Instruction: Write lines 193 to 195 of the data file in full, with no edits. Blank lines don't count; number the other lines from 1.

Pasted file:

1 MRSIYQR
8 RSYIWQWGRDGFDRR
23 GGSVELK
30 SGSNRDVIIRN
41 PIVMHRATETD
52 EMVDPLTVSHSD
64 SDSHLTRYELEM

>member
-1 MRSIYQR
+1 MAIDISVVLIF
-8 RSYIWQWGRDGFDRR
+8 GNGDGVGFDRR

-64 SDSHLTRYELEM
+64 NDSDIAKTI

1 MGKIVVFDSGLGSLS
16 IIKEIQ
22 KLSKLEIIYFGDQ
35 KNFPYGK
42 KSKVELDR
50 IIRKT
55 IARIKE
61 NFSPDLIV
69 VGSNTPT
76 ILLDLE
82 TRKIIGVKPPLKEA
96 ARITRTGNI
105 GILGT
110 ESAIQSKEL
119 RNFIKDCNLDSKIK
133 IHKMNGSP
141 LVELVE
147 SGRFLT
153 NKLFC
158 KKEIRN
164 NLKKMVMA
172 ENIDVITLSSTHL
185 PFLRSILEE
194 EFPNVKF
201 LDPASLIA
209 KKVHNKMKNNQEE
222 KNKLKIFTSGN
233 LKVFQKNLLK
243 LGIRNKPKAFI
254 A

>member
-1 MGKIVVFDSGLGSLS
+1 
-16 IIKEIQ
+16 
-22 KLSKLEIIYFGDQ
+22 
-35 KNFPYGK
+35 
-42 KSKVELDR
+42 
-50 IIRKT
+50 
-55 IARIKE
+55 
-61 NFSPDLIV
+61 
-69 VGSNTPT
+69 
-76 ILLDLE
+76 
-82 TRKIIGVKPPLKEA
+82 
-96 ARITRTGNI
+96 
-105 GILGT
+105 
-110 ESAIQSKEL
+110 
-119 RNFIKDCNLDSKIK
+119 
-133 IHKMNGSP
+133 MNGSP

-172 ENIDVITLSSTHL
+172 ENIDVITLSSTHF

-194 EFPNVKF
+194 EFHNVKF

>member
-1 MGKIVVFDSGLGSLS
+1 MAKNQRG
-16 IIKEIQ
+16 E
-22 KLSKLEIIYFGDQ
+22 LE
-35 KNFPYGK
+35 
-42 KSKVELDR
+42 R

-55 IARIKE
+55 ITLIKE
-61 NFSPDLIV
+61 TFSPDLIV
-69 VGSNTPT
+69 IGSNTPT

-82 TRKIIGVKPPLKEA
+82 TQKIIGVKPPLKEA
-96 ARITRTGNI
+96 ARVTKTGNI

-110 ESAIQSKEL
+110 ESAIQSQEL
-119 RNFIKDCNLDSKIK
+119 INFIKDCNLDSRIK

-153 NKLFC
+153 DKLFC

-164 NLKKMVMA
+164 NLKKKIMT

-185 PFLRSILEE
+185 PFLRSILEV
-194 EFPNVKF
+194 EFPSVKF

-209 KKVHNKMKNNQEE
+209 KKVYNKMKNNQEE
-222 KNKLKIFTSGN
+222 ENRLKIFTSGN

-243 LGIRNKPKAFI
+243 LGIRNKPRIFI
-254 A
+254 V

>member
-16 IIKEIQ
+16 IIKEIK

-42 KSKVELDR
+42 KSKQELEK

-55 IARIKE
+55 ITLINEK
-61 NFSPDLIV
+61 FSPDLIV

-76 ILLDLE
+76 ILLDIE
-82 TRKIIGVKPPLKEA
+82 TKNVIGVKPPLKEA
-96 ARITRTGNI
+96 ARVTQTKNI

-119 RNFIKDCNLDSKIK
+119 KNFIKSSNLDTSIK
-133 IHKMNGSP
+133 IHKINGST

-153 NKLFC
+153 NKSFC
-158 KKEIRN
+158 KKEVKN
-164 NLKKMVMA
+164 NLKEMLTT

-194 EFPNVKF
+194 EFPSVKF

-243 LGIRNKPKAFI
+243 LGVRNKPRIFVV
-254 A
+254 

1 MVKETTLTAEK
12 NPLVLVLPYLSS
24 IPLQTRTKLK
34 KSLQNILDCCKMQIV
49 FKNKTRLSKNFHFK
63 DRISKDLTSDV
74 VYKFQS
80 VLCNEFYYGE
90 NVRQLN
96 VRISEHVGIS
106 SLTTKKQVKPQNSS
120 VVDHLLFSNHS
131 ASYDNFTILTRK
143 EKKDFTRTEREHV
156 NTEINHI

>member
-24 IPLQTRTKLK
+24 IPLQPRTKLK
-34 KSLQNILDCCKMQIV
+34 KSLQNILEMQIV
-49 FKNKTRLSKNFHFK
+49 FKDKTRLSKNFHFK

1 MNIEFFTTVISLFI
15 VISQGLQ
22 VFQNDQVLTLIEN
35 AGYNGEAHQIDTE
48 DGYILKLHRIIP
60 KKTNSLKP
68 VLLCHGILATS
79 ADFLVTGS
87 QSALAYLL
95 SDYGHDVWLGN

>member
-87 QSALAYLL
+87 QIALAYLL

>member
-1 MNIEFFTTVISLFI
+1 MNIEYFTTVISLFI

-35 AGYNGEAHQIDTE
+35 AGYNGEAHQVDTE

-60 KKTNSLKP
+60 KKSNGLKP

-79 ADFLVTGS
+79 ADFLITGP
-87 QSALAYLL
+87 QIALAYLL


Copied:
+35 AGYNGEAHQVDTE

-60 KKTNSLKP
+60 KKSNGLKP